This woman launched a business in her 40s – and hasn’t looked back
They say that those who can, teach. But as far as Deborah Salsbury is concerned, it seems there’s very little she can’t do. Yet if you’d told the former primary school teacher a few years back that she’d be a successful entrepreneur, recognised in three Kent Women In Business Award categories, she would probably have sent you to the back of the class for telling tall tales.
Yet here she is, taking on the UK education system with her innovative and revolutionary teaching methods. Deborah is now celebrating several franchisees and schools adopting her programme to unlock the potential of struggling readers. So, how did she do it?
“Through my own experience and that of my youngest daughter, I saw the magic in unlocking the dyslexic brain,” says Deborah. “This, combined with 19 years of teaching and general life experience left me feeling empowered to work for myself, where I could make the decisions that would maximise the potential of my pupils – while also dipping my toe into the world of business – which I’d always felt I missed out on a little.
One sunny weekend in Brighton in 2012, Deborah decided to bite the bullet. Over coffee and cake with her husband Richard, she devised a plan to launch a private tuition service using the methods she explored during her time as a primary school teacher, and then a reading recovery teacher. The Reading Doctor was born.
The odds are in your favour
You’re probably thinking it’s a little late to invest in a new business in your 40s when your nest egg is potentially sitting there ready for retirement. You’d be wrong. According to a study by two MIT professors and the US Census Bureau, the average founder of the world’s most successful tech companies is 45 years old. Add to the fact that a 50-year-old entrepreneur is almost twice as likely to start a successful company than a 30 year old, and you’ve a valid reason to kick-start a new career later in life.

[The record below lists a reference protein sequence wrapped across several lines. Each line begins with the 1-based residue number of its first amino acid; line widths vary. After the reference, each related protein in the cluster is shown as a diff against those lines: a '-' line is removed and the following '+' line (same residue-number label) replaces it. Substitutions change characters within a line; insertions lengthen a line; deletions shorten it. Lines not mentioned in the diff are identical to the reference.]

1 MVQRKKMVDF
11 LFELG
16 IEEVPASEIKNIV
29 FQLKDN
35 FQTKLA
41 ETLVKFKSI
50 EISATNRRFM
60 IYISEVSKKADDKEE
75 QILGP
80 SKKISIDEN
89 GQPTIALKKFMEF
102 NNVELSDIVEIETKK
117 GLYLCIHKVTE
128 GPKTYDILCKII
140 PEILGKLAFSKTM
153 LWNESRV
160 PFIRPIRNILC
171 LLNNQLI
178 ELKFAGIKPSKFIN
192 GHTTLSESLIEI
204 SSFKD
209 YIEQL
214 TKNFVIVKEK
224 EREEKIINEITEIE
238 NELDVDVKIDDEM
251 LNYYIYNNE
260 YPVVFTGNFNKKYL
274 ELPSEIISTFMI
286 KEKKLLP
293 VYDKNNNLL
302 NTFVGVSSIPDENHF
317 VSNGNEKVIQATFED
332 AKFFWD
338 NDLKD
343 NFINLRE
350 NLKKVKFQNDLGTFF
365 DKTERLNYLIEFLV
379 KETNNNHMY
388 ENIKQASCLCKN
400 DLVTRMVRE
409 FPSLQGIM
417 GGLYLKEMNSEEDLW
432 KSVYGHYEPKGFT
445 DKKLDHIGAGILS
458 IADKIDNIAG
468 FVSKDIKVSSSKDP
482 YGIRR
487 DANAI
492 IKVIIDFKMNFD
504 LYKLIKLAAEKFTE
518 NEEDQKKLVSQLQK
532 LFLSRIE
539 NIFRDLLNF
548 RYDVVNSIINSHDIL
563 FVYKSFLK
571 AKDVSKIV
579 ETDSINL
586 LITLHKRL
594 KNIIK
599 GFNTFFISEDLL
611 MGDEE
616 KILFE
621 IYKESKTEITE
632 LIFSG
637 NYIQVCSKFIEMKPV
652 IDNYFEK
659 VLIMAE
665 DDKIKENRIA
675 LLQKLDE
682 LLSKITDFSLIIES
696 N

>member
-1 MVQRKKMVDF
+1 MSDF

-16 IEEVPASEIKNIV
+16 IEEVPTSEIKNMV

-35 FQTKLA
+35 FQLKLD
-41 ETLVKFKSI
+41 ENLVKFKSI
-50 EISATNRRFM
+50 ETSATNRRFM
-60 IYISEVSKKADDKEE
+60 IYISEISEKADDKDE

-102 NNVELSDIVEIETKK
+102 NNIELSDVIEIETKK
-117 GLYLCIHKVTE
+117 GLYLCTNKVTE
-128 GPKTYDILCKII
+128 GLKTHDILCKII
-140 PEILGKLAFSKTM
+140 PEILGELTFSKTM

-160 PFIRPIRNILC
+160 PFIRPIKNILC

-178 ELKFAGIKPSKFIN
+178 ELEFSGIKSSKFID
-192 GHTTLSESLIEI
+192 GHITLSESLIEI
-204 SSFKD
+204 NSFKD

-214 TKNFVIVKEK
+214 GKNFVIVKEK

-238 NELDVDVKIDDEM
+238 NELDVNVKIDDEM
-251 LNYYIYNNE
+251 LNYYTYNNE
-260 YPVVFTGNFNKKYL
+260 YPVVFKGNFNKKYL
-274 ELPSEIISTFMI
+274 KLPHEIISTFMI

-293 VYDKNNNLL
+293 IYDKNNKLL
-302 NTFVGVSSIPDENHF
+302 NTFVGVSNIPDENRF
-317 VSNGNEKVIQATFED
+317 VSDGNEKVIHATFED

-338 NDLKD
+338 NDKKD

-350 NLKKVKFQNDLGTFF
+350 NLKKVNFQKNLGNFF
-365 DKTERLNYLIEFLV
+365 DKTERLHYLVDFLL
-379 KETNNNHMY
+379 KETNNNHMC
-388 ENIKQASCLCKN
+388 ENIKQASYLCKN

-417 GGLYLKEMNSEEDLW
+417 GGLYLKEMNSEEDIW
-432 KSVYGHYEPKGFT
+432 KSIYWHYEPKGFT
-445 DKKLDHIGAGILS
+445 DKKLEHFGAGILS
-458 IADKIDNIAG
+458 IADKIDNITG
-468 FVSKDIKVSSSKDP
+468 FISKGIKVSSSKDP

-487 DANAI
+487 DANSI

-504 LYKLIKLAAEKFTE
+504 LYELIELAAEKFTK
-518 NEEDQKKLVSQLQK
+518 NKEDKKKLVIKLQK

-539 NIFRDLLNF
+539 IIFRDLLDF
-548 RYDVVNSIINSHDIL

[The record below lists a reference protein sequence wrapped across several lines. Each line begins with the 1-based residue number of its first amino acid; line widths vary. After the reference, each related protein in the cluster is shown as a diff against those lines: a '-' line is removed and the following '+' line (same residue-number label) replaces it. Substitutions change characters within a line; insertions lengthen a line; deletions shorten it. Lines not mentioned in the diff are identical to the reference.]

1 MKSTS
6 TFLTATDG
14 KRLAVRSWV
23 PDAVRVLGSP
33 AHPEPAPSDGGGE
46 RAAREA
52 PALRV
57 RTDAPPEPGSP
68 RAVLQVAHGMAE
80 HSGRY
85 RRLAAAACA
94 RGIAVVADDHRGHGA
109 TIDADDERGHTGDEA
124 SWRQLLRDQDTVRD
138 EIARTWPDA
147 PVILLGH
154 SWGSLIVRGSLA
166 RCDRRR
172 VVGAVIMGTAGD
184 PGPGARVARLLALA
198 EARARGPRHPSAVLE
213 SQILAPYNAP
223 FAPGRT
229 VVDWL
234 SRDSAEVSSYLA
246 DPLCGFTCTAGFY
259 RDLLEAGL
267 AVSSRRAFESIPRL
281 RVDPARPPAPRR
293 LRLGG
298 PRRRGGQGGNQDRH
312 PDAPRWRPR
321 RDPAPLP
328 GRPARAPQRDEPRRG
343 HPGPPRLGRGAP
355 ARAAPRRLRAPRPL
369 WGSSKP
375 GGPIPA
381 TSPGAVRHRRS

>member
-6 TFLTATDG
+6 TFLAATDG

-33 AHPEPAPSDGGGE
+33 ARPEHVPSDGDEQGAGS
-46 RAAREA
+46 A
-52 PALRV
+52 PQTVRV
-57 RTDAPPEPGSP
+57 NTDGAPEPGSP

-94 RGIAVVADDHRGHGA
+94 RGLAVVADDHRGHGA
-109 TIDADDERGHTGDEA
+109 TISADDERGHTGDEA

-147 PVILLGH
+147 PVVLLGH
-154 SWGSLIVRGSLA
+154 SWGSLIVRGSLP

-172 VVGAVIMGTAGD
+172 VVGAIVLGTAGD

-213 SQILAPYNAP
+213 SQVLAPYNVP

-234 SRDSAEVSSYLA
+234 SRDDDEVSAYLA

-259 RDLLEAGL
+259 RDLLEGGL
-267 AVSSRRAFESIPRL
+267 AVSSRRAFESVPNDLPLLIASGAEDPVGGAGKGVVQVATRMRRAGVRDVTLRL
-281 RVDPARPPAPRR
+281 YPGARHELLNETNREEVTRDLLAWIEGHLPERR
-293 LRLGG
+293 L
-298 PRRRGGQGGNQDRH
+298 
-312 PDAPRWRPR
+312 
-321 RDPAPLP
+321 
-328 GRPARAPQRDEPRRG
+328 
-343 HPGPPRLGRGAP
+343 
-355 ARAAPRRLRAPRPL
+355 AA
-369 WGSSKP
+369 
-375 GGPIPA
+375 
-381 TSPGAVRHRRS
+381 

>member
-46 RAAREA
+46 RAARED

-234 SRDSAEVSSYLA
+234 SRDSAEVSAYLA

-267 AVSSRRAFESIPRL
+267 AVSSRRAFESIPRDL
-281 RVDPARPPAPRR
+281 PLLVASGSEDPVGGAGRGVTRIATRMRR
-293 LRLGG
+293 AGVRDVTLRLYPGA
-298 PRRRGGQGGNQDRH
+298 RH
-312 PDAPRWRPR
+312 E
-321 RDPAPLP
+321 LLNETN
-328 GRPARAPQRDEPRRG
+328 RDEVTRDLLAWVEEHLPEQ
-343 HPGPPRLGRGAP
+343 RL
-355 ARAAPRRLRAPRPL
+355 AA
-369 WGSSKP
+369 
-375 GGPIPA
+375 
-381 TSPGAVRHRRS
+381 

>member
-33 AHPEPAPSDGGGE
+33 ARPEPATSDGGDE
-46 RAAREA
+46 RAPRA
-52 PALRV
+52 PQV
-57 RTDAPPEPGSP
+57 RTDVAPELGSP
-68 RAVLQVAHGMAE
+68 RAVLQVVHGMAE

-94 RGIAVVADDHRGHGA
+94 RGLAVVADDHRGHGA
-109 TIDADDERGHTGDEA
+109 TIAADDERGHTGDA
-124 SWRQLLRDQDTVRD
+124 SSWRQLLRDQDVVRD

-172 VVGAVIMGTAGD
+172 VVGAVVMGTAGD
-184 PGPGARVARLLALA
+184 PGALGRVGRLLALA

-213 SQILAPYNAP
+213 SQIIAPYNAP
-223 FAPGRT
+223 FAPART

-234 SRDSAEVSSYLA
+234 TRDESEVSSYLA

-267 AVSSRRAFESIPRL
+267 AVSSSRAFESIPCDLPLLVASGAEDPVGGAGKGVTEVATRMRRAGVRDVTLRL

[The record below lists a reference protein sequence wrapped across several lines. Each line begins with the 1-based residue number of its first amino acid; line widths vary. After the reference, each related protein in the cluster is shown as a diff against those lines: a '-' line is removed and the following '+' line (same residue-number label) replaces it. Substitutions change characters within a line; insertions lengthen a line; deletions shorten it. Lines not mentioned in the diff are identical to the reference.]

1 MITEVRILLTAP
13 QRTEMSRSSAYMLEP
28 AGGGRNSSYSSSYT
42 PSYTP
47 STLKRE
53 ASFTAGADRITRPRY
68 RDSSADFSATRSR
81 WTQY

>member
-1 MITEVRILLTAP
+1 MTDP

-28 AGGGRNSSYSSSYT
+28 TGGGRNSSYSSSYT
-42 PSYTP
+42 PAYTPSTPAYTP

“I’d realised that going on to be a headteacher wasn’t the end goal I wanted,” adds Deborah. “In fact, keeping my foot in the door with teaching, so to speak, and not becoming a manager of people has given me such a wealth of experience and confidence, that I now feel I can be the kind of leader who ‘does the doing’ and leads by example. Teaching is my passion and I feel fortunate to use this passion to reignite a love of teaching in others.”
Tips for jumping in
Deborah is now flooded with enquiries on a daily basis from disengaged teachers looking for a lifeline to start their own business and leave a profession that is dangerously underfunded.
They applaud her business model, one that sees a franchisee set up a fully-branded home classroom (pre-lockdown, of course) and welcome in the region’s struggling readers.
Here, Deborah shares her tips on starting out on your own:
1. Find your passion
I don’t put up with anything that I don’t truly believe in and that helps with authenticity. I do what I do with 100% conviction. I’ve seen too many success stories as a result of The Reading Doctor methods not to wholly believe in it.
2. Surround yourself with the best people
I don’t compromise on quality and surround myself with good people, many of whom are women with their own businesses, in fact.
It has been a fantastic bonding experience for my sister and I as she has been invaluable with her creative input and so much more. My husband has also been a fantastic resource in terms of advice around marketing. It’s been a real family affair.
3. If you don’t know how to do it, find someone who does!
One more thing I’ve learned is to know who to go to when I don’t know how to do something. Having experts around you is an invaluable resource.
I now have six franchisees working with me and we’ve launched The Reading Doctor Hub in four schools. And it doesn’t stop there. I want to reach as many struggling readers as I can. It’s not a bad result for the 1970s dyslexic child hiding behind an orange hessian curtain!
Adapting to lockdown life
Managing any business during the global pandemic has been tough, but the important thing is always to adapt with the times and deliver what your audience needs.
With schools closing and parents struggling to navigate home schooling with their own new working from home routine, The Reading Doctor identified a way to help.
Deborah and her team worked night and day to build reading packs, then hand-delivered these to the doorsteps of all their pupils. They now conduct all their assessments and lessons via video call and have an army of mini Reading Doctors in their own classrooms at home.
“It’s been a learning curve for us all,” adds Deborah. “I’m so pleased that we have been able to continue and deliver what we set out to do, to help those children in need of support.”
Visit the readingdoctors.com for more on Deborah’s private tuition service, and if you work in education – how to become a franchisee.
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